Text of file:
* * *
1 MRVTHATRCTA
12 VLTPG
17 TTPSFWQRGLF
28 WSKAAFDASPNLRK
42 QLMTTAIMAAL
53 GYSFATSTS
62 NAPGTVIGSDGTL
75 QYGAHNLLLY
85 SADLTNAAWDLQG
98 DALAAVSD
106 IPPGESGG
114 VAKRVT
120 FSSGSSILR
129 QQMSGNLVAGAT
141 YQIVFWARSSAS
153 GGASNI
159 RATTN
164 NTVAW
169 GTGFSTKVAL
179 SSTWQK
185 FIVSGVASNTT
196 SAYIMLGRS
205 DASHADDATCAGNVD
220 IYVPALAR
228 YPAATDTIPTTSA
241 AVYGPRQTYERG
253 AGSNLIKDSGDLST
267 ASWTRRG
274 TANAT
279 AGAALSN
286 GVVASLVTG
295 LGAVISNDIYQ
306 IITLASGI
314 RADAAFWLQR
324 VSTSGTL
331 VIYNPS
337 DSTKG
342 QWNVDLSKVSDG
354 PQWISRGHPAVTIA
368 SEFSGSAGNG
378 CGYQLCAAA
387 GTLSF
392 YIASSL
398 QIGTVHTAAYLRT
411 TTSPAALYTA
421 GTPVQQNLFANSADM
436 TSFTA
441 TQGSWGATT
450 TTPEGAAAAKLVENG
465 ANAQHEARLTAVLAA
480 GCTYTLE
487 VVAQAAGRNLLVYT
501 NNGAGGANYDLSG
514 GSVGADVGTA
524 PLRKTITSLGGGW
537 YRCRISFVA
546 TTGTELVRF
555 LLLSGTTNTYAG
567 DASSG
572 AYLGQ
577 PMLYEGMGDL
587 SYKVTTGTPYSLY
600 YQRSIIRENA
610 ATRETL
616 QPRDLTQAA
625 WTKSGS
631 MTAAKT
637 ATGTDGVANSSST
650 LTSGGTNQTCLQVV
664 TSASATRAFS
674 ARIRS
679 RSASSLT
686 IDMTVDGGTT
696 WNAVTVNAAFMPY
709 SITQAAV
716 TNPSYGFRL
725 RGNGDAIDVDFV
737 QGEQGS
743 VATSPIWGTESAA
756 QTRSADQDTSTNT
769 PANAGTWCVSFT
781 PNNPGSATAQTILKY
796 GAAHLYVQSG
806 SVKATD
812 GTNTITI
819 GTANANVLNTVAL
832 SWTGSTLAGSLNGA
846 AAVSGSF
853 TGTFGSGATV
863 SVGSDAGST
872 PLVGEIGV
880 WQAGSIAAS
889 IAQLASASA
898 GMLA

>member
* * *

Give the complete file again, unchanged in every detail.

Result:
1 MRVTHATRCTA
12 VLTPG
17 TTPSFWQRGLF
28 WSKAAFDASPNLRK
42 QLMTTAIMAAL
53 GYSFATSTS
62 NAPGTVIGSDGTL
75 QYGAHNLLLY
85 SADLTNAAWDLQG
98 DALAAVSD
106 IPPGESGG
114 VAKRVT
120 FSSGSSILR
129 QQMSGNLVAGAT
141 YQIVFWARSSAS
153 GGASNI
159 RATTN
164 NTVAW
169 GTGFSTKVAL
179 SSTWQK
185 FIVSGVASNTT
196 SAYIMLGRS
205 DASHADDATCAGNVD
220 IYVPALAR
228 YPAATDTIPTTSA
241 AVYGPRQTYERG
253 AGSNLIKDSGDLST
267 ASWTRRG
274 TANAT
279 AGAALSN
286 GVVASLVTG
295 LGAVISNDIYQ
306 IITLASGI
314 RADAAFWLQR
324 VSTSGTL
331 VIYNPS
337 DSTKG
342 QWNVDLSKVSDG
354 PQWISRGHPAVTIA
368 SEFSGSAGNG
378 CGYQLCAAA
387 GTLSF
392 YIASSL
398 QIGTVHTAAYLRT
411 TTSPAALYTA
421 GTPVQQNLFANSADM
436 TSFTA
441 TQGSWGATT
450 TTPEGAAAAKLVENG
465 ANAQHEARLTAVLAA
480 GCTYTLE
487 VVAQAAGRNLLVYT
501 NNGAGGANYDLSG
514 GSVGADVGTA
524 PLRKTITSLGGGW
537 YRCRISFVA
546 TTGTELVRF
555 LLLSGTTNTYAG
567 DASSG
572 AYLGQ
577 PMLYEGMGDL
587 SYKVTTGTPYSLY
600 YQRSIIRENA
610 ATRETL
616 QPRDLTQAA
625 WTKSGS
631 MTAAKT
637 ATGTDGVANSSST
650 LTSGGTNQTCLQVV
664 TSASATRAFS
674 ARIRS
679 RSASSLT
686 IDMTVDGGTT
696 WNAVTVNAAFMPY
709 SITQAAV
716 TNPSYGFRL
725 RGNGDAIDVDFV
737 QGEQGS
743 VATSPIWGTESAA
756 QTRSADQDTSTNT
769 PANAGTWCVSFT
781 PNNPGSATAQTILKY
796 GAAHLYVQSG
806 SVKATD
812 GTNTITI
819 GTANANVLNTVAL
832 SWTGSTLAGSLNGA
846 AAVSGSF
853 TGTFGSGATV
863 SVGSDAGST
872 PLVGEIGV
880 WQAGSIAAS
889 IAQLASASA
898 GMLA

>member